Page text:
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Conflict Prevention and Resolution Forum’s 100th Meeting

2009 September 10

By Juontel White

Earlier this week I had the pleasure of attending the Conflict Prevention and Resolution Forum, (CPRF). It was the 100th meeting since its inception and this particular event was titled, “The 3Ds in Action:  A System-Wide Approach to 21st Century Security.”

It was the final installment of a seven-part series addressing the three Ds—Defense, Diplomacy and Development—as they relate to    foreign policy.  

This topic alone sets CPRF apart from other forums in Washington   for its ongoing examination of how the roles of  defense, diplomacy and development are  an interconnected means to an end—promoting  conflict prevention, stabilization, security, and reconstruction.  

Moderator Susan Collin Marks, SFCG’s Senior Vice President along with panelists Louise Diamond Ph. D., President of Global Systems Initiatives; Cynthia Irmer, Senior Conflict Prevention Officer for the U.S. Department of State;  and Lisa Schirch, Director of the 3D Security Initiative discussed various aspects of Systems Theory as applied to the 3Ds.

Diamond explained that all living systems exist within a narrative context, which causes them to create stories in search of meaning. Each side in a conflict has its own story/narrative.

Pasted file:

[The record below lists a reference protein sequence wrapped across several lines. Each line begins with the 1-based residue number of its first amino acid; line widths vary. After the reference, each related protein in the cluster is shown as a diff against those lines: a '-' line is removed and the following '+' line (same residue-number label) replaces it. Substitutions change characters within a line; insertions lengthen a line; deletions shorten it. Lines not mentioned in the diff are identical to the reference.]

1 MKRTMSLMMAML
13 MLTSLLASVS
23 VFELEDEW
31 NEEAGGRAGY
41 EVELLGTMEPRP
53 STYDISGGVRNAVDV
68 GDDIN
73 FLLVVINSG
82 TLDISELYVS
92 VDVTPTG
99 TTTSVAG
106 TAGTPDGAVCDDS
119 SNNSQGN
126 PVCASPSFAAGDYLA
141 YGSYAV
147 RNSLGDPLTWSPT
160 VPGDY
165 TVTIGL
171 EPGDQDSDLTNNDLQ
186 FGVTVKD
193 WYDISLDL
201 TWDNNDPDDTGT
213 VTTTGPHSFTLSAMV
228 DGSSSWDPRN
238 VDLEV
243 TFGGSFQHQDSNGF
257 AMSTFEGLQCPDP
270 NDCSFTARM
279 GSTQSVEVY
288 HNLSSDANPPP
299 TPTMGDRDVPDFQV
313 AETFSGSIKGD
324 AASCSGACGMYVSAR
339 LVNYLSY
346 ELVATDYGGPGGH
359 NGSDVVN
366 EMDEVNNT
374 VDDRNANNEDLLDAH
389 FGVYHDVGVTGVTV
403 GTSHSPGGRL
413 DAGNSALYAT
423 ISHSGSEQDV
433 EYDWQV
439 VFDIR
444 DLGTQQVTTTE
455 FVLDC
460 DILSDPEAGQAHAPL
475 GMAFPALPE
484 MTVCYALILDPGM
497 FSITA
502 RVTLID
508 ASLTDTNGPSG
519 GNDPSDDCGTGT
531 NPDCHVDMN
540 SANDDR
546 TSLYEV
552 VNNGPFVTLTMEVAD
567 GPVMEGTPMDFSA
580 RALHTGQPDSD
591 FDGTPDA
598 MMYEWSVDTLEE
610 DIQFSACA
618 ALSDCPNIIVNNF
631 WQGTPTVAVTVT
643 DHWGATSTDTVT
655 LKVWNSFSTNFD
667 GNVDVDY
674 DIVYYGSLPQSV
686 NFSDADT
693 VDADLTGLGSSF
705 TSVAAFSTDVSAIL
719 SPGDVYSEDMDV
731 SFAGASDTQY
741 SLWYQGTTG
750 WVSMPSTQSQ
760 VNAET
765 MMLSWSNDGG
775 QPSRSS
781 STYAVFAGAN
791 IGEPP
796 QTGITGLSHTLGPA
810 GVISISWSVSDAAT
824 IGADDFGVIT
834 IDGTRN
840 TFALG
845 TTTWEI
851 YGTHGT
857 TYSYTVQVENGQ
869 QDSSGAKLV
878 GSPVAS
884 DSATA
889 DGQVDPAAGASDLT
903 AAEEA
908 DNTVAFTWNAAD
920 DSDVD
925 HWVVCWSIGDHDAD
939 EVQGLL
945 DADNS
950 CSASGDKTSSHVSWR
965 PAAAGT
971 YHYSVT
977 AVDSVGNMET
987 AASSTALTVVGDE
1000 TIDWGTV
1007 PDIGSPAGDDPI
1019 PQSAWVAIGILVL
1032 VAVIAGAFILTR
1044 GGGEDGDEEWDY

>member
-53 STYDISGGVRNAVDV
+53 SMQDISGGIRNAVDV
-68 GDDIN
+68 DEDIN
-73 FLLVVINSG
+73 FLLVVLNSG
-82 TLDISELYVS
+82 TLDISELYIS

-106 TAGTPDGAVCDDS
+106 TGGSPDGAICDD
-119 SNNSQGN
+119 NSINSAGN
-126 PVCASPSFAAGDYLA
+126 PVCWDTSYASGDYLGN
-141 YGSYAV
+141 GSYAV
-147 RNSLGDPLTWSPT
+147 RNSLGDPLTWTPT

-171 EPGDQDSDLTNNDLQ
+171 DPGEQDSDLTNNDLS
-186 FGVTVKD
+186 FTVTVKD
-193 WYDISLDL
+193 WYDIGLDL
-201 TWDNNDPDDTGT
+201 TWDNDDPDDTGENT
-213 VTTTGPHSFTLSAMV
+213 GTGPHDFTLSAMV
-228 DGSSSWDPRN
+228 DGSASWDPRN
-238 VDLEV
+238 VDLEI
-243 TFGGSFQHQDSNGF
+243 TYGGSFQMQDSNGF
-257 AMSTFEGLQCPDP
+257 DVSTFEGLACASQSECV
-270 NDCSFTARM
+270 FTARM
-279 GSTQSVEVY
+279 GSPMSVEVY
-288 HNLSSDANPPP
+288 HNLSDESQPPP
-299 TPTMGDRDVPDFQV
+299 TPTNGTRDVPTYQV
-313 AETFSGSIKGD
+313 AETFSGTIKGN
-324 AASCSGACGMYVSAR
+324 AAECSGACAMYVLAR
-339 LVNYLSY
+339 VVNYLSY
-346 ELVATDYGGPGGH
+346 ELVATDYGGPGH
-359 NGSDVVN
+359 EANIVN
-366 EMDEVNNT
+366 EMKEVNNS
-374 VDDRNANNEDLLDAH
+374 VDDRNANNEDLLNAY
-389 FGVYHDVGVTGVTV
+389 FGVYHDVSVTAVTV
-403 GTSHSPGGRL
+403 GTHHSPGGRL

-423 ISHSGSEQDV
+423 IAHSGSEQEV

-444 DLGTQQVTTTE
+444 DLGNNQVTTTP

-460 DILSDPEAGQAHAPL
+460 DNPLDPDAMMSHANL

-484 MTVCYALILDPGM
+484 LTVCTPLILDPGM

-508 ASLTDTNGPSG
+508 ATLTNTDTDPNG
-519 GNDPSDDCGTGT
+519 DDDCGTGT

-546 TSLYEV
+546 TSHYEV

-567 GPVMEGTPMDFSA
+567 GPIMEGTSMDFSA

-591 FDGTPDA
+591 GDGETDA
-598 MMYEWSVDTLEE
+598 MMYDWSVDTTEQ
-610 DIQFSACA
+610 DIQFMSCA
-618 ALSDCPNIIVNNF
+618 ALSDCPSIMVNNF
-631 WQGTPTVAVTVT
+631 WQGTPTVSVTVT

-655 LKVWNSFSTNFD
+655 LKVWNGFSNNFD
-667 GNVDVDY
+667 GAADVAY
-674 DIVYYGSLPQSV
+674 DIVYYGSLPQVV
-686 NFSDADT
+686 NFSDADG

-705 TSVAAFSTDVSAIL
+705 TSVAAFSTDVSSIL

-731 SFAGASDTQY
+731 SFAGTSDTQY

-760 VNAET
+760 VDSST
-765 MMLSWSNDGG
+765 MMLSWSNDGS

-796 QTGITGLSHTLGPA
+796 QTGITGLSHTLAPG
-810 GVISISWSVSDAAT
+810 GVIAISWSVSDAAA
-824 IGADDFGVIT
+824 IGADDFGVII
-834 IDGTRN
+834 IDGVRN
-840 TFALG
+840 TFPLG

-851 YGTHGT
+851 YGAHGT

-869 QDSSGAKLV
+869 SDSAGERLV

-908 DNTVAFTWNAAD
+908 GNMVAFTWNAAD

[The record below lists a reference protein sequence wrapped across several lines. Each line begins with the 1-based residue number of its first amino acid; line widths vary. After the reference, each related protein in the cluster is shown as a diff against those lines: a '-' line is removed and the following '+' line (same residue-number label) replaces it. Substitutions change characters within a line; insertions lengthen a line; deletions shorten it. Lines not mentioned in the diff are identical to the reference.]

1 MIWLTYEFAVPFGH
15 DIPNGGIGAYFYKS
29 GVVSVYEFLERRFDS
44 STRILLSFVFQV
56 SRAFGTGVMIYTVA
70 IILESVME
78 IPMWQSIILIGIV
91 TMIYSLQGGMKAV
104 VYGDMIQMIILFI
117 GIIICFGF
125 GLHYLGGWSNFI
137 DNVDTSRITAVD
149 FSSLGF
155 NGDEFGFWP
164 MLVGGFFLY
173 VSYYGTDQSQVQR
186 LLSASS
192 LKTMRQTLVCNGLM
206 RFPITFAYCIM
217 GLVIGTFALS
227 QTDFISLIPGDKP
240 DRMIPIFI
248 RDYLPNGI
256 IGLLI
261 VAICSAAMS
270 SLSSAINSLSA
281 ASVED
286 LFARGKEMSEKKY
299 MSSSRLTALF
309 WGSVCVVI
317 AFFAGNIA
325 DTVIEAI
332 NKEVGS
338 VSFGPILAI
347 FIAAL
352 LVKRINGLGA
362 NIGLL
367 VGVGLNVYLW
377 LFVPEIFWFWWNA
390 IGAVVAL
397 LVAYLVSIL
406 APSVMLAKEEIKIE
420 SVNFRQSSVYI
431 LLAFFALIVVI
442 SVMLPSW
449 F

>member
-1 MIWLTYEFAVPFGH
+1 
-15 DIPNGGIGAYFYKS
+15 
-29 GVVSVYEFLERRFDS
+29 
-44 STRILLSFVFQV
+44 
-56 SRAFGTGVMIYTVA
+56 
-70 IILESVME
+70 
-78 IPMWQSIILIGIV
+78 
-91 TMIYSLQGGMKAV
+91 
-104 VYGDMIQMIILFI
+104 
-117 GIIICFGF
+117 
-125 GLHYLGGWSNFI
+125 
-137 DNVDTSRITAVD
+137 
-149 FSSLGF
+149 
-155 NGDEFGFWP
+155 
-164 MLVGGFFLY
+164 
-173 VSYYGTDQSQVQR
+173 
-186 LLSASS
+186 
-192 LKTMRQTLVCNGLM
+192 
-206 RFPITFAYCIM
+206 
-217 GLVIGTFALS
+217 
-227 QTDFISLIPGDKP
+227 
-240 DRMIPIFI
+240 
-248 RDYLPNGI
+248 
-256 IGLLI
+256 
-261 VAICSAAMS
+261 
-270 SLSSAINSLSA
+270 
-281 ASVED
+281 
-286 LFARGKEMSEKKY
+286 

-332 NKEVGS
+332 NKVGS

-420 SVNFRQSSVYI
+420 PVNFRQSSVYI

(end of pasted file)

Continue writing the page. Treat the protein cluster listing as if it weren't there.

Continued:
Therefore, she added, we must examine the assumptions and listen to the other stories.    Diamond stressed the importance of listening for the areas of commonalities between the stories and to make room for new stories to be born.

The second aspect of systems theory is that everything is connected. She used the metaphor of a spider web and how every point of intersection is tied to all points in the web. In this global web we call earth, every country, human, plant and animal life is interconnected.  

As Diamond remarked, connections—or relationships—may be linked, but can be seriously strained. She advised that we must look for the places that are disconnected, and connect them, and that we bring in the voices that are missing.    

The third aspect of living systems is emergence—the idea that systems organize to best fit their environment. This is often marked by chaos, creative destruction, change and turbulence.

In today’s world, the chaos of global resource depletion, economic turmoil and climate change are all real time examples of how existing systems have been brought to the edge of chaos.

These are examples of old structures being destroyed, so that hopefully the new can be born.

Systems theory is integral to the 3D approach. Because defense, diplomacy and development are interconnected, when used together they help create “a more effective and coordinated response to help states prevent, mitigate and recover from violent conflict,” as stated in a manual on the Interagency Conflict Assessment Framework (ICAF).

ICAF was created by a working group co-chaired by the USAID’s Office of Conflict Management and Mitigation and the Department of State’s Office of the Coordinator for Stabilization and Reconstruction.

It’s a virtual blueprint for applying a systematic, or holistic, approach to conflict resolution and its principles were adopted by the working group in July of last year.

The U.S. Department of Defense recently incorporated a systematic approach to its conflict resolution tactics and as of late, it is one of the few USG agencies to do so.

A major reason for this disparity is that other agencies lack the budget to implement such programs. But as news of its progress spreads, they too hope to have the means to implement new creative approaches to conflict resolution and we should expect to learn more of its impact on U.S. foreign policy in the years to come.

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